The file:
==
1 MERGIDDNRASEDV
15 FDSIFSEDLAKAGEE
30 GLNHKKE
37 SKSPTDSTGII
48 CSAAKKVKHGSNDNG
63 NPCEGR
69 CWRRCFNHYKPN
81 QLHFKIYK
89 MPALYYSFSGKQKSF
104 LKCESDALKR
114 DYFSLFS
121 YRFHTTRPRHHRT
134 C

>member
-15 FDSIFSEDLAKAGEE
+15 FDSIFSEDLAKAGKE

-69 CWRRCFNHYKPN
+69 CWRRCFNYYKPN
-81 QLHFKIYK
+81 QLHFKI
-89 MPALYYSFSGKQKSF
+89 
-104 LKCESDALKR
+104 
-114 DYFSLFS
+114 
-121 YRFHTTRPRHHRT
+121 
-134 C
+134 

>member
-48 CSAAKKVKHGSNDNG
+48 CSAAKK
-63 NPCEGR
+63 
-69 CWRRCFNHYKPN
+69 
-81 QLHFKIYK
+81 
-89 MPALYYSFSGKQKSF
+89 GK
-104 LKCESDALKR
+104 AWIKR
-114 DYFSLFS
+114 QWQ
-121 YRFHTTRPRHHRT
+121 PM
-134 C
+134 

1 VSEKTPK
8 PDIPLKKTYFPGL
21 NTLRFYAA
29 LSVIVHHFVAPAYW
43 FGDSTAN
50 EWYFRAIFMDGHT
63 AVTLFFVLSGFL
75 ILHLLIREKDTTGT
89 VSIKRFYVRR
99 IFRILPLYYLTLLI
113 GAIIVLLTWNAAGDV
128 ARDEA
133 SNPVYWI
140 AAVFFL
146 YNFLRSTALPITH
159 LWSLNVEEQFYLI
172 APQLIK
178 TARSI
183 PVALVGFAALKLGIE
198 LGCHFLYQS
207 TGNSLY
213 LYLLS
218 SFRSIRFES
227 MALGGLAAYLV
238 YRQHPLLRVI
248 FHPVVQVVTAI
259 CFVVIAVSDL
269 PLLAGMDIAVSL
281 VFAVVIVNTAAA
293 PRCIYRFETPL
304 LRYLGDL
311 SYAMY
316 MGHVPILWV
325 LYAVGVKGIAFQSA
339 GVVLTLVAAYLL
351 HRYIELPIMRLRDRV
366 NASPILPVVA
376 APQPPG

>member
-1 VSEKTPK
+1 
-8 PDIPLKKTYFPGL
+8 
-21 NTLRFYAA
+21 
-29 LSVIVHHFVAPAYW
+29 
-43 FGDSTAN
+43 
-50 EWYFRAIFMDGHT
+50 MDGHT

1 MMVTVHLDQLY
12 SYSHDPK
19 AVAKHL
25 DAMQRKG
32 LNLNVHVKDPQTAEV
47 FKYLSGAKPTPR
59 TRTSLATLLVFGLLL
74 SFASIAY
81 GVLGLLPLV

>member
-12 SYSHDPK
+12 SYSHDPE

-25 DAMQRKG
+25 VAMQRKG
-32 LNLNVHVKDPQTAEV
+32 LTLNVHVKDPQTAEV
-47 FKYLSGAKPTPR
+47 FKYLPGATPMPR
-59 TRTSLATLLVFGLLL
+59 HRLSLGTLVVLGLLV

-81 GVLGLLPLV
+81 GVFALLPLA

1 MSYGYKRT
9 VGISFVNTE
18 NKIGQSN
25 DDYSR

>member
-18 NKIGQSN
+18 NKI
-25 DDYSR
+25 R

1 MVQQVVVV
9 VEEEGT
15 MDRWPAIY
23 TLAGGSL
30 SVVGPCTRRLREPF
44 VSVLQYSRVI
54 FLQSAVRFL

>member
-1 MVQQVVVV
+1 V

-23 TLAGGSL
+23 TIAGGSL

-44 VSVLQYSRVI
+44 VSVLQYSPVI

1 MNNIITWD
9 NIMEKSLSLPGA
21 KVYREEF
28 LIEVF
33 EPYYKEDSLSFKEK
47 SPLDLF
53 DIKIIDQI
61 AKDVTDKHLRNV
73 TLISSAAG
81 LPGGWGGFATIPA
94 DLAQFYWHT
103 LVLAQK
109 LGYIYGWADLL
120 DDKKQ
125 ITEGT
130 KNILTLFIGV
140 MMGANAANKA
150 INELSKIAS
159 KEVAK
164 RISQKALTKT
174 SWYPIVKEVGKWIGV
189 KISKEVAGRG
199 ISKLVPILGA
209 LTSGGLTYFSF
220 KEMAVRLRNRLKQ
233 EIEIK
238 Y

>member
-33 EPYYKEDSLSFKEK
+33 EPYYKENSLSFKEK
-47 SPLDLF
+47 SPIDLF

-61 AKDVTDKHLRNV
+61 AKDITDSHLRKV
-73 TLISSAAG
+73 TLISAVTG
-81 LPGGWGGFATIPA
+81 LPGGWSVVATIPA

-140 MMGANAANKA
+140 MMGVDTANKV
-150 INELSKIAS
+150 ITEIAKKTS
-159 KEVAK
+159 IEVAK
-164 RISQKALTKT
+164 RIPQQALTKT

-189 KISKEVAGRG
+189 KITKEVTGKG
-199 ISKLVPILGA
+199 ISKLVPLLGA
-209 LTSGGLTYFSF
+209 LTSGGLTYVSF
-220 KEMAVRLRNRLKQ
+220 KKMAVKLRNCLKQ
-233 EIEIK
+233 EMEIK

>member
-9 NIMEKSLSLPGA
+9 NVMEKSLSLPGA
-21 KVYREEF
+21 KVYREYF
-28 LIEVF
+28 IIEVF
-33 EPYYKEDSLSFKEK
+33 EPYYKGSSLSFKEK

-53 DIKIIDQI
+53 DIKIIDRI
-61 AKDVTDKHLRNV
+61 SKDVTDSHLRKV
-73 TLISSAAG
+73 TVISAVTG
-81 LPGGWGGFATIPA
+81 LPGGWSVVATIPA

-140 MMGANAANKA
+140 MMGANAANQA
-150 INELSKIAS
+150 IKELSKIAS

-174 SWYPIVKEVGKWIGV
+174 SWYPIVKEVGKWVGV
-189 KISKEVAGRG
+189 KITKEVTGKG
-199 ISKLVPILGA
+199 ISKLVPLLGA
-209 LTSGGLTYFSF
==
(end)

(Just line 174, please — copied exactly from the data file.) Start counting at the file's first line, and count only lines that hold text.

-33 EPYYKEDSLSFKEK